People collect free drinking water from a tanker due to the ongoing water crisis, in Bengaluru, Wednesday, March 13, 2024. | PTI

According to the plan, the government allotted Rs 10 crore to every MLA representing Bengaluru to address the water problem in their constituencies. In addition to this, the Bruhat Bengaluru Mahanagara Palike (BBMP) has allocated Rs 148 crore, while the BWSSB has designated Rs 128 crore to tackle the issue.

The Karnataka Water Supply and Sewerage Board has prohibited the use of drinking water for non-essential activities like car washing, gardening, construction, water fountains, road construction and maintenance. Failure to comply with this directive will result in a fine of Rs 5,000.

Concerns over suppliers increasing water tanker rates

With the borewells and taps drying up, people have turned towards water tankers to solve their water issues. Due to the rising demand, suppliers have hiked the rates of the water tankers, complaint Bengalureans.

To curb this, The Bengaluru City District Collector KA Dayanand issued a circular fixing the rates for water tankers. According to the circular, the established rates for water tankers for distances up to 5 km from the water tanker location to the target site are Rs 600 for a 6,000-litre water tanker, Rs 700 for an 8,000-litre water tanker and Rs 1,000 for a 12,000-litre water tanker. If the distance falls between 5 and 10 km, the rates increase to Rs 750 for a 6,000-litre water tanker, Rs 850 for an 8,000-litre water tanker and Rs 1,200 for a 12,000-litre water tanker.

Free drinking water being provided through a tanker due to the ongoing water crisis, in Bengaluru, Wednesday, March 13, 2024.

Free drinking water being provided through a tanker due to the ongoing water crisis, in Bengaluru, Wednesday, March 13, 2024. | PTI

What is the solution?

With Bengaluru's estimated population standing around at approximately 1.3 crore, around 10.37 lakh households have the BWSSB water supply connection, according to Bangalore Mirror. Every day, Bengaluru draws approximately 1,450 MLD of Cauvery water from a distance of 100 kilometres, alongside the contribution of around 10,995 borewells, which supply about 400 MLD of water. However, despite this combined effort, the total daily water supply of 1,850 MLS per day still fails to meet the rising demands.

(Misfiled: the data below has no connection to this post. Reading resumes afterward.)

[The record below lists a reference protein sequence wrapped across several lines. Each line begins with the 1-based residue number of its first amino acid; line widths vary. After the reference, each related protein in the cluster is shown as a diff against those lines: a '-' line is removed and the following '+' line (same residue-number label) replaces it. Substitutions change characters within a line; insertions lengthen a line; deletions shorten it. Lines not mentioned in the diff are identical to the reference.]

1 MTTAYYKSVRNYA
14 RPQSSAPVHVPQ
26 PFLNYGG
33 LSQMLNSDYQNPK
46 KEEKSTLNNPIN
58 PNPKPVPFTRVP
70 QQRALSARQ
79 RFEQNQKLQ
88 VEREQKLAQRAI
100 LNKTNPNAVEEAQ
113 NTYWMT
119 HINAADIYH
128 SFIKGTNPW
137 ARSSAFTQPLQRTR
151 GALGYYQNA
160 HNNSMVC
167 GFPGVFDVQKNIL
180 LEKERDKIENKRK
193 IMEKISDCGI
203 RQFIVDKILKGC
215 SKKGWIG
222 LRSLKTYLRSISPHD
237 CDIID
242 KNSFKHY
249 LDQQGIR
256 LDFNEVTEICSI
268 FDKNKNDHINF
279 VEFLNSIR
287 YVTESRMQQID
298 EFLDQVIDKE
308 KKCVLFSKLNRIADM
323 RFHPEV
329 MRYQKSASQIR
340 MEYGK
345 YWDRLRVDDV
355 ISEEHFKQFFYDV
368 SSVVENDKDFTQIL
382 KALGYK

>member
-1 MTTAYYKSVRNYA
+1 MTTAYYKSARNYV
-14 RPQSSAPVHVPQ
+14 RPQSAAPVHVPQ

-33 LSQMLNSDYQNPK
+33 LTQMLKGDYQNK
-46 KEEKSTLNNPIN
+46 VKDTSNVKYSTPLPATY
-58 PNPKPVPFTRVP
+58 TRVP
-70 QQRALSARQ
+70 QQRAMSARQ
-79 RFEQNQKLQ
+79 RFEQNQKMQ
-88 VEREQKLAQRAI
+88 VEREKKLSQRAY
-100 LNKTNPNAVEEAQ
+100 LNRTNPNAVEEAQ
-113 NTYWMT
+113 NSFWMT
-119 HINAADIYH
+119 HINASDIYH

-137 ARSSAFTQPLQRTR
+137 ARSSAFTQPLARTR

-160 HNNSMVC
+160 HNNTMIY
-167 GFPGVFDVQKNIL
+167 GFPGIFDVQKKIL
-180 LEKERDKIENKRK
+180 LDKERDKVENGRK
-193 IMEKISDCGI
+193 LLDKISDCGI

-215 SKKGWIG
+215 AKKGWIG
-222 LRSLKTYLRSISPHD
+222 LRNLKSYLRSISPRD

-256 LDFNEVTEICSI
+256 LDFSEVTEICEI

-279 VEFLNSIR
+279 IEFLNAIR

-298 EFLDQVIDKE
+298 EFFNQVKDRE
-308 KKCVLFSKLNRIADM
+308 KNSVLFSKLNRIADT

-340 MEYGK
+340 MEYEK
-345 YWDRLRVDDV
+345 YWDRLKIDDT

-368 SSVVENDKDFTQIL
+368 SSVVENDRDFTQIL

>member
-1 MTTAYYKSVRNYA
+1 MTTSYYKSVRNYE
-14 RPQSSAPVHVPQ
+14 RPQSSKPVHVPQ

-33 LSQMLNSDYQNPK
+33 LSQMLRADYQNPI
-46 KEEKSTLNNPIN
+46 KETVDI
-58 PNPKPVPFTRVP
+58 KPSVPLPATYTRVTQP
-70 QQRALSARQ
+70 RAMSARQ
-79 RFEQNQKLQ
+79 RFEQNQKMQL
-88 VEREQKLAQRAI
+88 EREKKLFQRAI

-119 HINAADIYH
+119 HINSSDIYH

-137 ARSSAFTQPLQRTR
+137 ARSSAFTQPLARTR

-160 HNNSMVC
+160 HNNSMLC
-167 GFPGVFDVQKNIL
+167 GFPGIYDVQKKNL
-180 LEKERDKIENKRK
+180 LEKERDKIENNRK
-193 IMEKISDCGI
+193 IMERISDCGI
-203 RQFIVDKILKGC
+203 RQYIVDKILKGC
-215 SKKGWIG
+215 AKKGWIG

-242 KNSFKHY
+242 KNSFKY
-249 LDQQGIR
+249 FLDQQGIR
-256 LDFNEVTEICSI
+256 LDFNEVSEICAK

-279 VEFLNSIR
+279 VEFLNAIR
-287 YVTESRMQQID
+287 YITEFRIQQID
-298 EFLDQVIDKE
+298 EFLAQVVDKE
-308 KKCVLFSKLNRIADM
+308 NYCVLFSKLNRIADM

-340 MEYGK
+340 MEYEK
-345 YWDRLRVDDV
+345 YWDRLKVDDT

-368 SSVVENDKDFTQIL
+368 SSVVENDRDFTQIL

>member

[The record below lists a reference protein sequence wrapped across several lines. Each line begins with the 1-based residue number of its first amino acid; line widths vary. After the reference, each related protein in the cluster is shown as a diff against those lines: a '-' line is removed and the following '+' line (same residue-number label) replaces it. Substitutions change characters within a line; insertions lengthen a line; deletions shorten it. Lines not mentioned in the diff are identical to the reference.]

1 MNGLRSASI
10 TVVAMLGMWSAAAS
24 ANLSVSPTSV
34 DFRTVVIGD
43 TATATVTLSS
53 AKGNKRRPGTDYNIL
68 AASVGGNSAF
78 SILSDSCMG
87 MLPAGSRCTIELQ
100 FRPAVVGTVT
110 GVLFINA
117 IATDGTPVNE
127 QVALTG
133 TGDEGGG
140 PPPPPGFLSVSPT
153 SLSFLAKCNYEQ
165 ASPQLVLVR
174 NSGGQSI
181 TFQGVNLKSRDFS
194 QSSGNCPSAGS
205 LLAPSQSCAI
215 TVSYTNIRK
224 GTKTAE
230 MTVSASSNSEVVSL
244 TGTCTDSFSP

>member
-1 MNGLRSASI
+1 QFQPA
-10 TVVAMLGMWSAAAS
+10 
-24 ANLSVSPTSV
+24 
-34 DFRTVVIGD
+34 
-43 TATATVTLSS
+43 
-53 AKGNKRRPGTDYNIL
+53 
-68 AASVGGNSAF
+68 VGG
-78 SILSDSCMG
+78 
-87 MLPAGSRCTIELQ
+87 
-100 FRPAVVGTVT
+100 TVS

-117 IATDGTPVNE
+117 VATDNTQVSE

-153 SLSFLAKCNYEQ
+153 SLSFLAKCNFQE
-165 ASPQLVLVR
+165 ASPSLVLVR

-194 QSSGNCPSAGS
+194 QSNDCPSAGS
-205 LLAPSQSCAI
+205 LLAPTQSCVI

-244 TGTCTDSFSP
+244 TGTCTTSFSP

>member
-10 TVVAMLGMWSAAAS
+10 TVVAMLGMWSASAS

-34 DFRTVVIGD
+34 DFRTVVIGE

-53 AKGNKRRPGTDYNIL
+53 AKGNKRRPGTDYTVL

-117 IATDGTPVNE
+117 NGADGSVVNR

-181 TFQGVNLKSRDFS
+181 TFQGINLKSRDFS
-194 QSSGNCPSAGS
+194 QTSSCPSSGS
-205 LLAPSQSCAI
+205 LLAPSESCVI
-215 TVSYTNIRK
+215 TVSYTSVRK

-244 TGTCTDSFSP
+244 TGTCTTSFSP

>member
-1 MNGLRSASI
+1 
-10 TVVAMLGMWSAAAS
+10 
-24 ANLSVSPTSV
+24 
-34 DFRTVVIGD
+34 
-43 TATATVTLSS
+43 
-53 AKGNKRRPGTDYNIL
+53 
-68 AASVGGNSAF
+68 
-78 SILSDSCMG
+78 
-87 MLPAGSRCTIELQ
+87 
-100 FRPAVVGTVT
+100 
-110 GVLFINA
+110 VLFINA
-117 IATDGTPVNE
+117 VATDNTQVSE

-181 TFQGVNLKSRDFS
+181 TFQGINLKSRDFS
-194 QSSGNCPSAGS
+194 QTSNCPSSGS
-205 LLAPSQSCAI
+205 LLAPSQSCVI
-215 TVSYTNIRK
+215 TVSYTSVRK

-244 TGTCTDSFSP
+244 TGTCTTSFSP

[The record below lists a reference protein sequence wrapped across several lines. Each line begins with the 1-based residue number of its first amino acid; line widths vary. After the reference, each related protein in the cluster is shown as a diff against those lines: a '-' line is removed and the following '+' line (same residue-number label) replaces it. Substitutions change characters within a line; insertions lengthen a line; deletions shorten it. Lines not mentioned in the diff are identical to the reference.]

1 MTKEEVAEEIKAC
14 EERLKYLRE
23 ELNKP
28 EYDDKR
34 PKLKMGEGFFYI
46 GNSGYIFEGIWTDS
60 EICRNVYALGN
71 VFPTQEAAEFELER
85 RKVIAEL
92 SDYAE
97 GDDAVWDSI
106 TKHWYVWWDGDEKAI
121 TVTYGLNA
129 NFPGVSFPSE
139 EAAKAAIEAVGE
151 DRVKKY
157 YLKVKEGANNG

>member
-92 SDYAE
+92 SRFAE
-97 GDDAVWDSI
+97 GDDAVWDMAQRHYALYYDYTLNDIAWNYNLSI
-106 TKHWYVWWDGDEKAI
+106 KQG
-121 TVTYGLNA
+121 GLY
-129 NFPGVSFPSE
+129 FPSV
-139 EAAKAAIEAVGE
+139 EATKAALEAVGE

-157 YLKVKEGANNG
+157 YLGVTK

TV Ramachandra, Head of the Centre for Ecological Studies at the Indian Institute of Science (IISc), had predicted Bengaluru's current water situation nearly a decade ago and had warned authorities about it. While he maintains that rainwater harvesting is the best option for the water scarcity in the city, Ramachandra listed realistic alternatives to tackle the situation.

"The city receives annual rainfall of 700-850 millimetres, which means we have 15 Thousand Million Cubic Feet (TMC) of rainwater. The city requires 18 TMC of water, which means rainwater would suffice 70 per cent of water demand," Ramachandra told Down To Earth magazine.

"Realistic options in the current crisis situation are: (i) Advocating and ensuring water conservation at all levels (ii) Ensuring tertiary treatment as the city has wastewater treatment capability and filling select dry lakes to facilitate groundwater recharge (iii) Make bureaucrats accountable for the dereliction of the prudent management of natural resources and pushing irresponsible urbanisation (for their short term gains) (iv) The government should constitute think tanks (with experienced experts and not industrialists)," he said.